How to vote in the 2022 Wyoming General Election

Every eligible voter must make their voice heard at the ballot box in 2022. Here’s a quick rundown on how to do so.  

Get ready to vote and make your voice heard in Wyoming’s 2022 General Election! 

The fight for voting rights remains as critical as ever. Politicians across the country continue to engage in voter suppression, efforts that include additional obstacles to registration, cutbacks on early voting, and strict voter identification requirements.  

We’ve listed below what you need to know to be prepared, get your vote counted, and make sure your voice is heard.  

The basics  

Requirements: You must be 18 years old, a U.S. citizen, and a resident of Wyoming as well as a resident of the precinct in which you register. If you are voting in person in Wyoming you are required to show a form of identification that the state of Wyoming considers an acceptable form of identification. See our Know Your Rights page for more information on local Voter ID laws.  

Voting if you’re attending college: You can register to vote at your school address or your home address, whichever you consider your primary legal residence. 

Voting if you’re experiencing homelessness: You don’t need a home to vote, but you must identify a place of residence (which can be a street corner, a park, a shelter, or any other place where you usually stay). You must also provide a mailing address, such as a shelter or advocacy organization, at which you can receive mail. 

Changes for 2022 

Redistricting efforts have changed some boundaries of state House and Senate districts. These may affect which candidates appear on your ballot and where you can vote in person. Check the Wyoming Secretary of State’s website for more information. 

A non-exhaustive list of who is on your ballot  

  • U.S House of Representatives: Harriet Hageman (R), Lynnette Grey Bull (D) 
  • Governor: Incumbent Gov. Mark Gordon (R), Theresa Livingston (D) 
  • State Senate: 15 of 30 seats 
  • State House: All 60 seats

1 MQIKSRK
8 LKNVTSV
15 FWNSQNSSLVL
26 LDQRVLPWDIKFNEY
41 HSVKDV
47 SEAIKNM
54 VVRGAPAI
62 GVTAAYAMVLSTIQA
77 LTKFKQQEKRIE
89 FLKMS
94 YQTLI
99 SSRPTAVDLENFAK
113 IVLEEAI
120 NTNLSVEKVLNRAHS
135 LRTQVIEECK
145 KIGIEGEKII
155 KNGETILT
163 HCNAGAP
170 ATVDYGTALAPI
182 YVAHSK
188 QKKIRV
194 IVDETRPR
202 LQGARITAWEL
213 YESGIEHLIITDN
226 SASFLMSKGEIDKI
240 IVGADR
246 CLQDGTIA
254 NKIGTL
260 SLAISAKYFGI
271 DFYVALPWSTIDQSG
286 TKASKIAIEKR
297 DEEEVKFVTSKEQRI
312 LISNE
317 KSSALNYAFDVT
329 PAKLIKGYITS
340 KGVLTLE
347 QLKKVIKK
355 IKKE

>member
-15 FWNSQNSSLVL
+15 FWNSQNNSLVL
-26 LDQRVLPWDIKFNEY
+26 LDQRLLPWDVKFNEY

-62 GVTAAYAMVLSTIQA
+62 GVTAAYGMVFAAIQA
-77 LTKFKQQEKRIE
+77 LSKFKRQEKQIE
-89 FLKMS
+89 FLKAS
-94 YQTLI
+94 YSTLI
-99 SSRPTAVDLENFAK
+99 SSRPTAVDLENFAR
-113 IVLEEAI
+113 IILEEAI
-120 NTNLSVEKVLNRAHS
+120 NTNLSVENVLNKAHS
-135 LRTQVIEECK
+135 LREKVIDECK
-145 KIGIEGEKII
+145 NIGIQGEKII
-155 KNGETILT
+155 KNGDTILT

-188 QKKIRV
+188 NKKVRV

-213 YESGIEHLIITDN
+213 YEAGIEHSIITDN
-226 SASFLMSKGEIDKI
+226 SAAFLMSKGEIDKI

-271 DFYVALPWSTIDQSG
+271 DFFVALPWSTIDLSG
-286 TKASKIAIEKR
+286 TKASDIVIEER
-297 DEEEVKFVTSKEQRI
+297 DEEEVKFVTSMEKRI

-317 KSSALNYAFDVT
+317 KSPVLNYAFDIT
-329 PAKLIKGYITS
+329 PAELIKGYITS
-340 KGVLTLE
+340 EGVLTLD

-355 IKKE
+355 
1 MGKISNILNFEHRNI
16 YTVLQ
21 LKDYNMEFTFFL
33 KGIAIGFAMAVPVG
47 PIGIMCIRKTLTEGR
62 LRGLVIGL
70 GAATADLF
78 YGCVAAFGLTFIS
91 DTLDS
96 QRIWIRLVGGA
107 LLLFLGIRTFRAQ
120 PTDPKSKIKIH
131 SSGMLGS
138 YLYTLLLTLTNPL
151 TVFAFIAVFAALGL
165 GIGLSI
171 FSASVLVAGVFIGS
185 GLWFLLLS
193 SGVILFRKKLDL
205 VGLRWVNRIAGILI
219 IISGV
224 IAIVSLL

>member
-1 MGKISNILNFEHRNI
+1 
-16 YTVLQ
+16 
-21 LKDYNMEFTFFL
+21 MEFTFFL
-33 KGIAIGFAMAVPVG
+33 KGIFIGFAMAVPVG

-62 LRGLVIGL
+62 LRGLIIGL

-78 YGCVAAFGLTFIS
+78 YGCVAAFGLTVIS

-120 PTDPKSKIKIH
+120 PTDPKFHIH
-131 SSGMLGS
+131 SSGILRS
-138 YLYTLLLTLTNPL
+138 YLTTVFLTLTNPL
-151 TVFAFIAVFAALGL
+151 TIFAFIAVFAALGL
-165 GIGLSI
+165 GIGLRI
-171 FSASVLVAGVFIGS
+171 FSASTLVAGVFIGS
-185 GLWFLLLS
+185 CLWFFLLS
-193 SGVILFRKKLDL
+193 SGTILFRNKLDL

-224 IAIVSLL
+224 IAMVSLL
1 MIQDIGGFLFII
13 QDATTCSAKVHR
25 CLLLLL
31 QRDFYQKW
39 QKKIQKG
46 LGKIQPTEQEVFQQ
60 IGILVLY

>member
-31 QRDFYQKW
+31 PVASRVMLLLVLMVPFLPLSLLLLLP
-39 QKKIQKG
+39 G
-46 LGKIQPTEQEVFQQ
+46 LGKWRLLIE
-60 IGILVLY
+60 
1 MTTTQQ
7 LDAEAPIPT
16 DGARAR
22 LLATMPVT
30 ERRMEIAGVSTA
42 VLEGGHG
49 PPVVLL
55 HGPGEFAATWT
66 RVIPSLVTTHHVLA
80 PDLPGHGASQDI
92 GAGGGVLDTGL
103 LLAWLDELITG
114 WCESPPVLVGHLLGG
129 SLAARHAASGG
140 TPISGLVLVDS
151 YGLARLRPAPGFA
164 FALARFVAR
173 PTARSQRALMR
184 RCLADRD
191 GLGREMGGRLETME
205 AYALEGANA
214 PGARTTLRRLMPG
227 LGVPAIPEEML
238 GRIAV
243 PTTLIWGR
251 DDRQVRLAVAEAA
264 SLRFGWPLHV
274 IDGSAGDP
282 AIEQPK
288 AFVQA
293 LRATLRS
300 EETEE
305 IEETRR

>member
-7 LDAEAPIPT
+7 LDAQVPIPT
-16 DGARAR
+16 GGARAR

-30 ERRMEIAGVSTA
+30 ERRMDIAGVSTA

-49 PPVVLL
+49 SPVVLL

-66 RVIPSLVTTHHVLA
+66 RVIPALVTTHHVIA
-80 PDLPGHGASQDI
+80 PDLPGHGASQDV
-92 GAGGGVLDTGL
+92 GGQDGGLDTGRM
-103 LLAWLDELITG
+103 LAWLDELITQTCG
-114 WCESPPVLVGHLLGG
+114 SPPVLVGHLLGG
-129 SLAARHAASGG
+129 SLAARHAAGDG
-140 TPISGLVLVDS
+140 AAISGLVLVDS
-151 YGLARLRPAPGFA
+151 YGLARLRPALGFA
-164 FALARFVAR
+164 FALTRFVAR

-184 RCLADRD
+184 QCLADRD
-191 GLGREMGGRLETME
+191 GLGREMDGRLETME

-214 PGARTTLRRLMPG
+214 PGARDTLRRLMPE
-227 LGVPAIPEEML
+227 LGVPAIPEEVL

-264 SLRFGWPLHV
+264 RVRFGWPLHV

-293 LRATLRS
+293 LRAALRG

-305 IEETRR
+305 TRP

• Other statewide offices 

Voting absentee 

Wyoming voters can request an absentee ballot two ways, by mail or in person.  

Voters can request an absentee ballot any day of the year (except on Election Day), but only for elections occurring that year.  
To ensure your vote is counted, mail your completed absentee ballot to your county clerk’s office or drop it off in person. Absentee ballots must be received in the county clerk's office by 7 p.m. on Election Day. Ballots arriving after the deadline will not be counted. Voters are not allowed to drop their completed absentee ballot at the polls on Election Day — they must take it to the county clerk's office. Voters should call their county clerk’s office to check on Election Day hours. 

Voting on Election Day 

Election Day: The 2022 General Election is on Nov. 8, 2022 with polling places operating between the hours of 7 a.m. and 7 p.m.  

Finding your polling location: On Election Day you must vote at your assigned polling place. Find your polling place and hours of operation by contacting your county clerk.  

If you are running late: You have the right to vote if you’re in line or inside your polling place when the polls close. Once handed a ballot after the polls close you only have 30 minutes to cast your vote. 

Getting time off: If your work schedule would make it practically impossible for you to vote in-person while the polls are open, your employer is encouraged by state law to give you time off to vote, however time off may be without pay. Ask your employer for time off before Election Day and confirm the hours you get off. 

Getting involved in the political process in Wyoming  

  • Become a precinct worker: Precinct workers are key players in running polling places on Election Day. This paid position is recruited by your county clerk. Find out more by contacting your county clerk. 
  • Pledge to vote in every election: Add your name to a growing list of Wyoming voters who are informed, engaged, and ready for what lies ahead.

More information  

  • Wyoming Secretary of State – Elections Division, 307-777-5860, 
  • U.S. Department of Justice, 800-253-3931 

If you have problems voting or have additional questions, please call the national, non-partisan Election Protection hotline: 

  • English: 1-866-687-8683 
  • Spanish: 1-888-839-8682 
  • Arabic: 1-844-925-5287 
  • Bengali, Cantonese, Hindi, Urdu, Korean, Mandarin, Tagalog, or Vietnamese: 1-888-274-8683